Brno, Czechoslovakia -- We were sitting in one of the new, private cafes in central Brno, discussing openly the things that we had whispered about in the past, before the 1989 velvet revolution: freedom, the government, the impending Slovak-Czech split into two states, the likelihood of democracy taking root.
But the bubble burst when I asked the waitress if the menu had anything beside meat on it, perhaps a salad. The response was a somewhat hostile "No! We never have salad." It seemed a flashback to the days of government-run restaurants, indifferent to the public.
This sparked a lecture by my companion, sociologist Ladislav Rabusic, who saw the tastefully-appointed cafe, with its quiet, .. smiling Czech patrons and salad-less menu, as proof that the path to a non-totalitarian future is to be a long and difficult one.
"You see the attitude of the waitress -- it reflects the basic problem of our country," said Dr. Rabusic. "There are hundreds of vendors of fresh vegetables every day in the main square below the cathedral now that it is summer. Yet no one thinks to add them to the old menus. Or even for the waitress to say that she'll suggest to the manager that they serve salad. If I wanted to make a success with this restaurant, I'd send someone out now to get vegetables for a customer."
After 40 years of socialism, "the whole society is in an adolescent stage, expecting decisions to be made by a parent -- the state," said Dr. Rabusic, a professor at Masaryk University here, who recently spent six months at the University of North Carolina.
"People need re-definition of the codes of behavior. And they are not aware of this. They just want prosperity. But they must first have a civic society -- the Protestant ethic. To know that each person's fate and the nation's fate are in his hands."
In Russia, Poland, Yugoslavia and other former Soviet-bloc countries, as well as Czechoslovakia, the challenge of ripping away the legacy of socialism and substituting what Dr. Rabusic calls "civic society" has created a panic, especially for the naturally conservative elements such as middle-aged parents and elderly retirees, frightened by unemployment and instability.
When told they must find jobs, housing, money and new skills, many react with nostalgia for the certainties of the past -- state control or even nationalism and anti-Semitism.
"It's not so easy to change the psychology or behavior of ordinary people," said Dr. Yveta Radichova, a sociologist at Bratislava's Komensky University in Slovakia. "People are still waiting for some hard hand or tutor or paternalism to solve their problem. They are waiting passively.
"We are in the process of teaching ourselves to speak openly and not to evaluate every dialogue as a conflict and not see everyone as an enemy. Our people are not ready for normal dialogue."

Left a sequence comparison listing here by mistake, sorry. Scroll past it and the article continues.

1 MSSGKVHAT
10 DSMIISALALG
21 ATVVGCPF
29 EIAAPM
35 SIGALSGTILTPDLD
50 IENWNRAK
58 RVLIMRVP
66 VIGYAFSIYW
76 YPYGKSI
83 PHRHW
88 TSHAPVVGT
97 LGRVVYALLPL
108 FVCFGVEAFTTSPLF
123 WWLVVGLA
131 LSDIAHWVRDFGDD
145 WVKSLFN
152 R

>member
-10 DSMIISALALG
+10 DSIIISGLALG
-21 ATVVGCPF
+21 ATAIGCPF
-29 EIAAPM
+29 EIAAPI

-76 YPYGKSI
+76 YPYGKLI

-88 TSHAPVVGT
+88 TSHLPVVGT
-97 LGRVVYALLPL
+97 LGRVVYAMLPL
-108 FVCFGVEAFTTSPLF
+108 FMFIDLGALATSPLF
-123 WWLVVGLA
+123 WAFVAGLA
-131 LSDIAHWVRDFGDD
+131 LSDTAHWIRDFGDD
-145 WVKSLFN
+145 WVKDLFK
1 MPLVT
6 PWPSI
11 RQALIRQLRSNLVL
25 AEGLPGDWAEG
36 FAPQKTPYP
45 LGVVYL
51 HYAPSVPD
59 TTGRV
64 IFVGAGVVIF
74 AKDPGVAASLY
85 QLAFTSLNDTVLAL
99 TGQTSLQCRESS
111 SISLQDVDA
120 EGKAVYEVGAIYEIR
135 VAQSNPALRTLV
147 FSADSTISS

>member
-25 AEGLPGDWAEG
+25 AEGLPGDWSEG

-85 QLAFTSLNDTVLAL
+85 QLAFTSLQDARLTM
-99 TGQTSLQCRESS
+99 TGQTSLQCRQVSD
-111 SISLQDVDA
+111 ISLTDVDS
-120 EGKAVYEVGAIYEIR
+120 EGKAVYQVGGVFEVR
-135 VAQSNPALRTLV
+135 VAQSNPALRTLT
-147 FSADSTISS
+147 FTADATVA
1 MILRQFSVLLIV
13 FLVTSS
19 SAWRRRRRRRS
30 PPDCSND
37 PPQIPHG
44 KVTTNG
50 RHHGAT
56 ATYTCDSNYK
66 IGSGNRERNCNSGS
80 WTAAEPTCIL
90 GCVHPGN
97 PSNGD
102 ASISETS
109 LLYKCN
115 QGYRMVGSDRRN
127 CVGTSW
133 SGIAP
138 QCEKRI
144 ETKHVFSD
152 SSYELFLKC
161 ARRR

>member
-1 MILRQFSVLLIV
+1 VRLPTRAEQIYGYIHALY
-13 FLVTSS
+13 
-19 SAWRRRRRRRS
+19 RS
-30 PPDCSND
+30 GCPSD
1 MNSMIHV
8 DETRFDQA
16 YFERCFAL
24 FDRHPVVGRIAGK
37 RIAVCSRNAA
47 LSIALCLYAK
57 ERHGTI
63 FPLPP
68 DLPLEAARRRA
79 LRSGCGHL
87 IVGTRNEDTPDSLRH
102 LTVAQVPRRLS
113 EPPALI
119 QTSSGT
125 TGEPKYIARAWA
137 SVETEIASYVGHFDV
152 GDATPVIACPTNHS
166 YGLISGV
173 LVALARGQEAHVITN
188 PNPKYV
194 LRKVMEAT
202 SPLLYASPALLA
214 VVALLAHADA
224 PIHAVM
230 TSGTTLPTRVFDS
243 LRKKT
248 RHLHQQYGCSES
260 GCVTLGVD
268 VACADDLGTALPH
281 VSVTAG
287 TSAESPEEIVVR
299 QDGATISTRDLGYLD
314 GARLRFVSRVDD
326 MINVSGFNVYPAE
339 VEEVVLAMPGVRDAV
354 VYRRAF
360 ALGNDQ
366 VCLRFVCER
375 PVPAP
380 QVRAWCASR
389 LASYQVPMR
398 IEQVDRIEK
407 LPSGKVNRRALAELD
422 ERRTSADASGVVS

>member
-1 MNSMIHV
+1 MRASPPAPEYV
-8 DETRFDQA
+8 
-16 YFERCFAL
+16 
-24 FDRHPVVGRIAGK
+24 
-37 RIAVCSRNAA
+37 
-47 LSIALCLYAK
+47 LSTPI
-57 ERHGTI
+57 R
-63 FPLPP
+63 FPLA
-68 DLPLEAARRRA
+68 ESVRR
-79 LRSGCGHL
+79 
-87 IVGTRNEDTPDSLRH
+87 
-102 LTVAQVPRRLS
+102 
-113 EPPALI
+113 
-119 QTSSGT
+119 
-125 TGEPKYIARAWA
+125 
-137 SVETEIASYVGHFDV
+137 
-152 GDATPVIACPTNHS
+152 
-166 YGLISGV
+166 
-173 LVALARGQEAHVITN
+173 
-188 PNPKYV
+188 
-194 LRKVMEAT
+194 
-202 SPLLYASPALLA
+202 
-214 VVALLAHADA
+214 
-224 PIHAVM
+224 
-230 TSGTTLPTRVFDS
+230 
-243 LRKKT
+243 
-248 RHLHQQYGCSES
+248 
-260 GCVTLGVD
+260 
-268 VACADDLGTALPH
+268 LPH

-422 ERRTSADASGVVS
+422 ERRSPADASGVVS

In the past, even the casual mention of forbidden names such as Alexander Dubcek, ousted by the Soviet invasion of 1968, or Thomas Masaryk, who founded the state in 1918 but rejected Communism, would cause people to turn pale with fear. If one of the hundreds of thousands of Communist informants overheard, could ruin one's career or chances to get a visa or college education for one's child.
This fear -- which some say is returning in Slovakia with the victory of nationalists in the June elections -- may continue to color the thoughts and actions of all who were brought up under socialism for decades.
"The education system must be changed -- elementary schools are terrifying," said Dr. Rabusic. "They are too authoritarian. These 40- and 50-year-old women teachers just want the class quiet. They don't want the kids to ask questions or think for themselves. They plant the idea that authority is always right."
Both Czechs and Slovaks voted in June for strong leaders -- capitalist Vaclav Klaus in the Czech lands and leftist Vladimir Meciar in Slovakia. The two agreed to divide the nation and lead each republic on its own economic and political path. But both oppose putting the separation issue to a referendum, knowing that the majority of Czechs and Slovaks in polls have opposed division.
Both Czechs and Slovaks told me that after the divorce, the two countries could continue economic relations and later rejoin in a confederation. And President Vaclav Havel, whose re-election was blocked by Slovak delegates to the federal assembly, said "If Czechoslovakia decides to split, then we should take it as an historic challenge to show that such an operation can be done peacefully . . . without civic conflict."
But there remains a real danger that totalitarian values will reappear when neither democracy nor having separate states can ease the painful shock of rising prices, reduced social programs, privatization and unemployment.